Editorial: State should allow medical marijuana
To alleviate the suffering of the seriously sick and terminally ill, New Hampshire, should join the rest of the New England states and decriminalize the controlled use of marijuana for medical purposes.
The New Hampshire Medical Society, the state Department of Safety, the police chiefs association and attorney general all oppose legalizing the use of medical marijuana, but the concerns they cite aren’t weighty enough to tip the scales against the passage of Exeter Democratic Rep. Donna Schlachman’s bill. Eighteen states have legalized the use of medical marijuana, and legislation is pending in eight more, including New Hampshire. What experience elsewhere shows is that to work as intended, and not lead to the proliferation of marijuana users, strict controls are required. Those controls should extend to patients, caregivers, marijuana dispensaries and physicians.
House Bill 537 proposes limiting the use of marijuana to patients suffering from a specific set of diseases or conditions: cancer, glaucoma, AIDS, HIV, hepatitis C, Lou Gehrig’s disease, muscular dystrophy, Crohn’s disease, Alzheimer’s or multiple sclerosis. Missing from that list is chronic pain, a diagnosis that at least anecdotally has been blamed for making it easy for people to feign injury in order to convince a physician to prescribe marijuana.
Credible studies have shown that the active ingredient in marijuana does relieve pain in some people and may have an anti-inflammatory effect. The drug has also proven useful, in some people, in reducing extreme anxiety and permitting sleep. If, after a trial period, no significant level of abuse occurs with the legalization of medical marijuana, lawmakers should assume that the control system in place works. At that point, they should consider expanding the list of ailments for which marijuana may be prescribed.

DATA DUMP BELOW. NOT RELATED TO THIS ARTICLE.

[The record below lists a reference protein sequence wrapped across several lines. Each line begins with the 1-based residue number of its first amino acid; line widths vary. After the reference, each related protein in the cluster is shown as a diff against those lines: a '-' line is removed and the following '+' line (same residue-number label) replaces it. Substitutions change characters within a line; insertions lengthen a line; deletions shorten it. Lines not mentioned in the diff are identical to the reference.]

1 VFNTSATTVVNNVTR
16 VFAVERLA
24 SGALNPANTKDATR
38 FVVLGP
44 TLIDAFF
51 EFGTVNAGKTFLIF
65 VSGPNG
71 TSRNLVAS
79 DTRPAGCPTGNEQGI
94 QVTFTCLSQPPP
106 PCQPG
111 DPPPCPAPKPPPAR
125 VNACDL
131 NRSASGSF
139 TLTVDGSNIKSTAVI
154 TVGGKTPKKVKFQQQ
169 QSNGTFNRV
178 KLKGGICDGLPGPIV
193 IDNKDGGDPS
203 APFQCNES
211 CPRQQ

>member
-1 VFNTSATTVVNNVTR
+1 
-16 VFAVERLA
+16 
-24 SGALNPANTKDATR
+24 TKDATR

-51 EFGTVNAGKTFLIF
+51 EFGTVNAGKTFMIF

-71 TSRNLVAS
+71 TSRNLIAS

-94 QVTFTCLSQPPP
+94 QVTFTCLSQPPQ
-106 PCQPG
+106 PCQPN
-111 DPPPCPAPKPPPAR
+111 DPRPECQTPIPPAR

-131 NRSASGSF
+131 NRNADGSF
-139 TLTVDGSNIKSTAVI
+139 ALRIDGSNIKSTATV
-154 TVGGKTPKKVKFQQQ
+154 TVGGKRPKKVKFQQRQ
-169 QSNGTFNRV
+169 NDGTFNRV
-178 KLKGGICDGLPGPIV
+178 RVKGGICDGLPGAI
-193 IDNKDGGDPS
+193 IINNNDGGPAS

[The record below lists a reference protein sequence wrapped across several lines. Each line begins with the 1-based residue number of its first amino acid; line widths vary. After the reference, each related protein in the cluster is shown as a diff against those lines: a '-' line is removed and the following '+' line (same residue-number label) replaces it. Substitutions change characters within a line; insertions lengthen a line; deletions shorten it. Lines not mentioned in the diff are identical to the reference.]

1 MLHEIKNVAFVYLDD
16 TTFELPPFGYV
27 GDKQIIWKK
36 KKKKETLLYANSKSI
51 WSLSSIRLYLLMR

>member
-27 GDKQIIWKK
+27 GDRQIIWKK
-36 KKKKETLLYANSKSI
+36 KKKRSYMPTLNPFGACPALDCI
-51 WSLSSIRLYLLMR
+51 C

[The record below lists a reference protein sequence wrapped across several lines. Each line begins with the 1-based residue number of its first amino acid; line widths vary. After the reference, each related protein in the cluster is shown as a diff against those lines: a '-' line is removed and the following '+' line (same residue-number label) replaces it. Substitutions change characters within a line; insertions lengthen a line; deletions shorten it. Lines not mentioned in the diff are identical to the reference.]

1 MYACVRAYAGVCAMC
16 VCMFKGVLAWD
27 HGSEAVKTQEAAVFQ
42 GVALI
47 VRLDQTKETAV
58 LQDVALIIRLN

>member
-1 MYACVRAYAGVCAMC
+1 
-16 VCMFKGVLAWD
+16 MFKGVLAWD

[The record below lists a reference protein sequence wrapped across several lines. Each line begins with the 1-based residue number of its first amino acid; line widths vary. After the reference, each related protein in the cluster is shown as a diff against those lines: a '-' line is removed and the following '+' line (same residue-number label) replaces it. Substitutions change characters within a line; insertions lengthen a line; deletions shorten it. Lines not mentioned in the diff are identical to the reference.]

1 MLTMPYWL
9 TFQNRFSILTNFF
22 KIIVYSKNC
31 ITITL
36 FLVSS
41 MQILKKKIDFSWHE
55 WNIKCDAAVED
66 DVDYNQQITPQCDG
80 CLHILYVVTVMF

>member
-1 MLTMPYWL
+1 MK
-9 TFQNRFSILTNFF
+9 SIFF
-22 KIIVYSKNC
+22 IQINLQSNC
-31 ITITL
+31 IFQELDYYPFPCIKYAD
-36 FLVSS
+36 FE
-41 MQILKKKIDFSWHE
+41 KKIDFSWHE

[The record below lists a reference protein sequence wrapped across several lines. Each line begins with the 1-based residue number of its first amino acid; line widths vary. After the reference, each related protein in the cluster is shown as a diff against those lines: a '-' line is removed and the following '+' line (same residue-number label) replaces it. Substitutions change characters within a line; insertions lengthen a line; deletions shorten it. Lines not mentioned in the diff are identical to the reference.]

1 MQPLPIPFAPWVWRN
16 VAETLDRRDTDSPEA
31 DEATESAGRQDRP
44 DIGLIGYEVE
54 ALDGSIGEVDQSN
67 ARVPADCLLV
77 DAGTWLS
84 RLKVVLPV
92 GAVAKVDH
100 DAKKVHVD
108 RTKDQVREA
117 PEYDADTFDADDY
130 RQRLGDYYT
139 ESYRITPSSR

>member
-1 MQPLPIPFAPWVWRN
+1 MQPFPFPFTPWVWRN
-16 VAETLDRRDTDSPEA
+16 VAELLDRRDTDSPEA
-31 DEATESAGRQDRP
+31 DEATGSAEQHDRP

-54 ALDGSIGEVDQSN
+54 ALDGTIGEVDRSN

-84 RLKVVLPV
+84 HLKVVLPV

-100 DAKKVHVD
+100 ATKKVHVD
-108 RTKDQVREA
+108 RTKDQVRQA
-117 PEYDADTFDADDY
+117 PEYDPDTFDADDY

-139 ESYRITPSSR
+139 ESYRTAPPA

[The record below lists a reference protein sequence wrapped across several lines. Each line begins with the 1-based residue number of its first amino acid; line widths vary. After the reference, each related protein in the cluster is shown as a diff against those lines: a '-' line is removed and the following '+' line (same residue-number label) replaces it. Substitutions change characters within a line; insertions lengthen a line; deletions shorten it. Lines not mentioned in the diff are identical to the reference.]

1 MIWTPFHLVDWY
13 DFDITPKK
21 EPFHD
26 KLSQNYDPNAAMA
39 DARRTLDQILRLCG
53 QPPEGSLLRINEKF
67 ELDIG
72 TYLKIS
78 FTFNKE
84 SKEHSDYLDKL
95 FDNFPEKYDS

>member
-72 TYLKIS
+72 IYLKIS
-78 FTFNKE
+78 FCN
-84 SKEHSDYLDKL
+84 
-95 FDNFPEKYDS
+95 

The bill, as written, would allow patients with a prescription, and their caregiver, to possess up to four marijuana plants. Gov. Maggie Hassan, who supported the legal use of medical marijuana as a state senator, has concerns about that portion of the bill. It’s also the component that would be the most difficult to monitor and enforce. If stripping the cultivation provision from the bill makes its passage more likely, its sponsors should do so. Later, if marijuana from the five state-authorized dispensaries proves to be too expensive to provide relief to sufferers with a limited income, lawmakers could reconsider the grow-your-own provision.
Over the years, a long list of people with horrible illnesses or in terrible pain, their loved ones and their survivors, have trouped to the State House to plead with lawmakers. They want the ability to alleviate their suffering without becoming criminals. They want to obey the law but believe they have no choice but to break it. When they do, the legal system looks the other way out of compassion, as it should.
The Legislature shouldn’t punish citizens in pain because it lacks the wit or the will to create a system that allows them to access a source of relief without increasing the recreational use of marijuana. We’re confident such a system can be created. Lawmakers should pass House Bill 573 and Hassan should sign it.